RCS President comments on Shadow Health Secretary's announcement on cancer treatments
09 Dec 2014
Clare Marx, President of the Royal College of Surgeons has commented on an announcement by Shadow Health Secretary Andy Burnham today, promising that if Labour win the next election, they will create a Cancer Treatments Fund to finance all types of cancer treatment – including advanced types of surgery.
Mr Burnham pledged that a Labour Government would commission the Royal College of Surgeons (RCS) and Cancer Research UK to investigate older people’s access to surgery and make recommendations to ensure there is equality of access.
The government set up the Cancer Drugs Fund to give patients access to new cancer drugs.
Mr Burnham indicated his intention to set up a Cancer Treatments Fund to improve access to all forms of cancer treatments, including surgery.
Commenting on the announcement Clare Marx, President of the Royal College of Surgeons, said:
“Surgery has the potential to save life. For patients who have cancer, investment in the latest technological advances for treatment is vital.
“We continue to be concerned that some older patients may not have access to common operations which are known to be effective in either prolonging life – such as surgery for breast cancer – or improving quality of life, for example total hip replacement.
“Patients have the right to expect that medical decisions are based on their overall health and clinical needs, not on assumptions about their age. We believe further work is required to understand older people’s access to surgery and the care pathways they are offered. All doctors and commissioners working in the NHS have a responsibility to ensure decisions they make about a patient’s treatment are based on clinical need and not a patient’s age.”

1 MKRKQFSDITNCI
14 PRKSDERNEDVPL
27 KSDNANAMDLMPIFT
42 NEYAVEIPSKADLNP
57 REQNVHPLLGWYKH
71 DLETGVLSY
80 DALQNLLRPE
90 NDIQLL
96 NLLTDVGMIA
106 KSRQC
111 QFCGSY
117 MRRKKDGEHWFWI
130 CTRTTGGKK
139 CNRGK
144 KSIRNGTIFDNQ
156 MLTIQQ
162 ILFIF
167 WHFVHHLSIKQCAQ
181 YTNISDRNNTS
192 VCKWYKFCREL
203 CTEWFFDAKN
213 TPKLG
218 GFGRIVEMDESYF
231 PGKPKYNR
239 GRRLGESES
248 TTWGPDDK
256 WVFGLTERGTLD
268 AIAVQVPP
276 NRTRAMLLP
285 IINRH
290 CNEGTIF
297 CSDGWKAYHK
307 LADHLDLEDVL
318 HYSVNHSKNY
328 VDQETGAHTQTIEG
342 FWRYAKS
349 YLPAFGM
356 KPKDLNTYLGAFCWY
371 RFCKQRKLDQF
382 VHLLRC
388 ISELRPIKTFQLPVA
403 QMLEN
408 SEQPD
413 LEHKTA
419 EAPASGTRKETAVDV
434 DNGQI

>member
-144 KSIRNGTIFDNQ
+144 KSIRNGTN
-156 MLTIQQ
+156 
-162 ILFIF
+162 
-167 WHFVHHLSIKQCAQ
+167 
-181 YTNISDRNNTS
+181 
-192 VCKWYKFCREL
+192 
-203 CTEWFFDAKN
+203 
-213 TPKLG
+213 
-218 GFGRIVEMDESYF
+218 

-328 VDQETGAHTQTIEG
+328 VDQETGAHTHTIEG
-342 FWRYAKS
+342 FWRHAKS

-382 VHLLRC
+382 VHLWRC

In July, the College published a report - Access All Ages 2: variations in access to surgical treatment among older people – which examined surgery rates across England’s 211 Clinical Commissioning Groups (CCGs), for six common procedures which are known to be effective in older people.
It revealed there was widespread variation in the rates of surgery for people aged over 65 and 75, depending on where they live and that a number of CCGs have very few people in the over 75 age group who have received surgery for the procedures analysed – including for breast excision, gall stones, hernia repair, colorectal incision and knee replacements.
Last week, Cancer Research UK (CRUK) published a report which found that younger people were more likely to undergo surgery to treat 19 types of cancer.
However, more research is needed to find out why older people may not be undergoing surgery. It may be for example, because some patients do not wish to have an operation, or because they have a serious disease which means that surgery may not be the safest option for them.
Speaking at the Britain Against Cancer conference, Mr Burnham told the audience:
“The next Labour Government will launch an immediate programme of work in this area, led by Cancer Research UK and the Royal College of Surgeons, to understand what’s happening in practice and make recommendations on how we can ensure equal access to surgery.”
Notes to editors
- The Royal College of Surgeons of England is committed to enabling surgeons to achieve and maintain the highest standards of surgical practice and patient care. Registered charity number: 212808. For more information please visit www.rcseng.ac.uk.
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